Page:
King Arthur  

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Train wreck at Montparnasse (October 22, 1895) by Studio Lévy and Sons.
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Train wreck at Montparnasse (October 22, 1895) by Studio Lévy and Sons.

Arthur is a fabled British king figured in many legends. He appears as the ideal of kingship both in war and peace; even in modern times he has been ranked as one of the 100 Greatest Britons of all times. Over time, the popularity of the stories of King Arthur have captured interest far beyond his being the legendary hero of one nation. Countless new legends, stories, revisions, books, and films have been produced in Europe and the United States of America that unabashedly enlarge on and expand the fictional stories of King Arthur.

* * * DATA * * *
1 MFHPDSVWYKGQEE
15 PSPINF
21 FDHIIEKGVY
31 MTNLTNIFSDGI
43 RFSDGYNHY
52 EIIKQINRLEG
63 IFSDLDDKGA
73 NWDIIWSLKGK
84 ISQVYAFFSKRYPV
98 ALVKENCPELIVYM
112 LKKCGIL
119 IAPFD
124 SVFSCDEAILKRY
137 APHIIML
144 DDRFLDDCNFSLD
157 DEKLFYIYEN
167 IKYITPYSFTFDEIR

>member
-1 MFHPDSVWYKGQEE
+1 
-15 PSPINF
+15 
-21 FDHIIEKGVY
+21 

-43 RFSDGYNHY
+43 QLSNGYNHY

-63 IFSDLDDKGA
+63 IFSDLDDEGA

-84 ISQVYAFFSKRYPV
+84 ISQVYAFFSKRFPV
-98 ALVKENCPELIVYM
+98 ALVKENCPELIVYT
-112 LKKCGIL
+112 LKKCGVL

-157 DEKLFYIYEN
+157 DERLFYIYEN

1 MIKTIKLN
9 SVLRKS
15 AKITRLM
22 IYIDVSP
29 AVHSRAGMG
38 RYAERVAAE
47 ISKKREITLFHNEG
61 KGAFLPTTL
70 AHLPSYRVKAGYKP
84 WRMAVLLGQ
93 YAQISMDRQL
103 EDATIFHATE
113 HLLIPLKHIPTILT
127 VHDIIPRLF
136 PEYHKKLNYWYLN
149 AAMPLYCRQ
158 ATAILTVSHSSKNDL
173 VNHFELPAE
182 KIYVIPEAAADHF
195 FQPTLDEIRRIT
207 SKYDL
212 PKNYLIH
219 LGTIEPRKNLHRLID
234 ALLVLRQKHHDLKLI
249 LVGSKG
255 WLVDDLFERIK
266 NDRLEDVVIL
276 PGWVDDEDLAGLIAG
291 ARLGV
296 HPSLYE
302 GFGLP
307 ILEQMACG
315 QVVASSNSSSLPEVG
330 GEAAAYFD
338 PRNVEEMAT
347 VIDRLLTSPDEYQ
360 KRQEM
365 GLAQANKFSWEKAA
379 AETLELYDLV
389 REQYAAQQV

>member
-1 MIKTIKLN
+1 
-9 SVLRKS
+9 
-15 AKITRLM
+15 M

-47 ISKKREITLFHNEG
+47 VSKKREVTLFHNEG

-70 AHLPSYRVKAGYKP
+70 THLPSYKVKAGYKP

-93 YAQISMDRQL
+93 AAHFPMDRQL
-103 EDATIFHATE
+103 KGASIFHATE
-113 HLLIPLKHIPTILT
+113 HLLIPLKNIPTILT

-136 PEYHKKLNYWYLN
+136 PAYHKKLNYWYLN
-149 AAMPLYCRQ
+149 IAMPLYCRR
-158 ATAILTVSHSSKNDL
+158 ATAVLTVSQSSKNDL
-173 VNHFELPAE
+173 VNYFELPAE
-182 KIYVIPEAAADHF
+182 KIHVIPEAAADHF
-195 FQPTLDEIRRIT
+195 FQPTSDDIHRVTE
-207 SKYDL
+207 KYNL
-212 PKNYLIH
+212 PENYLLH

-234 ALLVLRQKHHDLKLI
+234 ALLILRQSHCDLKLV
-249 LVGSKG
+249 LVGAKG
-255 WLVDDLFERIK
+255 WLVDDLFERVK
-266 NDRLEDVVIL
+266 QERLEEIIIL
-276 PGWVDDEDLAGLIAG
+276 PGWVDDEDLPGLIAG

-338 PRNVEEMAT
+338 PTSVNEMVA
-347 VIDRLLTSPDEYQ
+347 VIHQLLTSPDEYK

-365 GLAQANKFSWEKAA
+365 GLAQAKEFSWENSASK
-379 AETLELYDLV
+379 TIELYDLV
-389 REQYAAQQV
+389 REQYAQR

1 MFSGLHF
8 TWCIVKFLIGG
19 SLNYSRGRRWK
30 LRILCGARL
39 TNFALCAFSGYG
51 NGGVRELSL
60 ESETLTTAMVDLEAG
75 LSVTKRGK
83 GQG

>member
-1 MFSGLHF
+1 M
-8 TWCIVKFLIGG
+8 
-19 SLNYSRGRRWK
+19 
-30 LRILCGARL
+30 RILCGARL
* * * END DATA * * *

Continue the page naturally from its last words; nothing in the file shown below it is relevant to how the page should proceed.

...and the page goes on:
Although the themes, events and characters of the Arthurian legend varied widely from text to text, and there is no one canonical version, Geoffrey's version of events often served as the starting point for later stories. The 12th-century French writer Chrétien de Troyes, who added Lancelot and the Holy Grail to the story, began the genre of Arthurian romance that became a significant strand of medieval literature. In these French stories, the narrative focus often shifts from King Arthur himself to other characters, such as various Knights of the Round Table. Arthurian literature thrived during the Middle Ages but waned in the centuries that followed until it experienced a major resurgence in the 19th century. In the 21st century, the legend lives on, not only in literature but also in adaptations for theatre, film, television, comics and other media.

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Unless indicated otherwise, the text in this article is either based on Wikipedia article "King Arthur" or another language Wikipedia page thereof used under the terms of the GNU Free Documentation License; or on original research by Jahsonic and friends. See Art and Popular Culture's copyright notice.

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